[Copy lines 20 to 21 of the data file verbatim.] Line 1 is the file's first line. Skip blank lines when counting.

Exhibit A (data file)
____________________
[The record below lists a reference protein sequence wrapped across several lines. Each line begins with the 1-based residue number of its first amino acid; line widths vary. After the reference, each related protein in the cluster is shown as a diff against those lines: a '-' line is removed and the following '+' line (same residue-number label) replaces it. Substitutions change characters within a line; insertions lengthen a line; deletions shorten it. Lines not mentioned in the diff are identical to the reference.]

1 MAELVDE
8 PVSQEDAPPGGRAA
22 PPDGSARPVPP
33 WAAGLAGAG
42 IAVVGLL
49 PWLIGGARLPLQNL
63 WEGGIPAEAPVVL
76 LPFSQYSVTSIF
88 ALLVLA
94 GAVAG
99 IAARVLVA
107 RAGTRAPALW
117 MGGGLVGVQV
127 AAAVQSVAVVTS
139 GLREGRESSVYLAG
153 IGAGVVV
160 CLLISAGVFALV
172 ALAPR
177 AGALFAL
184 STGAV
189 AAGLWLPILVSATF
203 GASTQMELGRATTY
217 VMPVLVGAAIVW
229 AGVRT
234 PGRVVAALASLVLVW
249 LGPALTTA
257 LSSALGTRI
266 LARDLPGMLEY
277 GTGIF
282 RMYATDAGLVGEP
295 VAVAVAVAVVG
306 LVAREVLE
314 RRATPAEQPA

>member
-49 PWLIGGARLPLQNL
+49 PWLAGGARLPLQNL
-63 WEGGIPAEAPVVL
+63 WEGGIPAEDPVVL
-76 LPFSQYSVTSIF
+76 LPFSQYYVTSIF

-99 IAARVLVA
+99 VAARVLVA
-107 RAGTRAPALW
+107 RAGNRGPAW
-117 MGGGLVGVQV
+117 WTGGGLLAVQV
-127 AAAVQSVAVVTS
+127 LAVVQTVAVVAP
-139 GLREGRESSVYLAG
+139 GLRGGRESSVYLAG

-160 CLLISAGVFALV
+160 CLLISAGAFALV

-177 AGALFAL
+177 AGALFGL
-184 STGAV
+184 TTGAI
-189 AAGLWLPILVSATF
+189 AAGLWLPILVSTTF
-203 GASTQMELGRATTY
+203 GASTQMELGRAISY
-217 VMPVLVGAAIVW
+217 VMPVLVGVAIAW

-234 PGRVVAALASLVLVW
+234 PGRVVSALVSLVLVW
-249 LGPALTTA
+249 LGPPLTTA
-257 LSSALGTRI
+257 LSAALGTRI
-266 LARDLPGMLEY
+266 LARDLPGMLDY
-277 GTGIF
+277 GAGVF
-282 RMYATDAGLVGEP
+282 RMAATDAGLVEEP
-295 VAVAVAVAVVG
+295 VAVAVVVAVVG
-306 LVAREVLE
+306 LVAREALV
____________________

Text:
177 AGALFAL
184 STGAV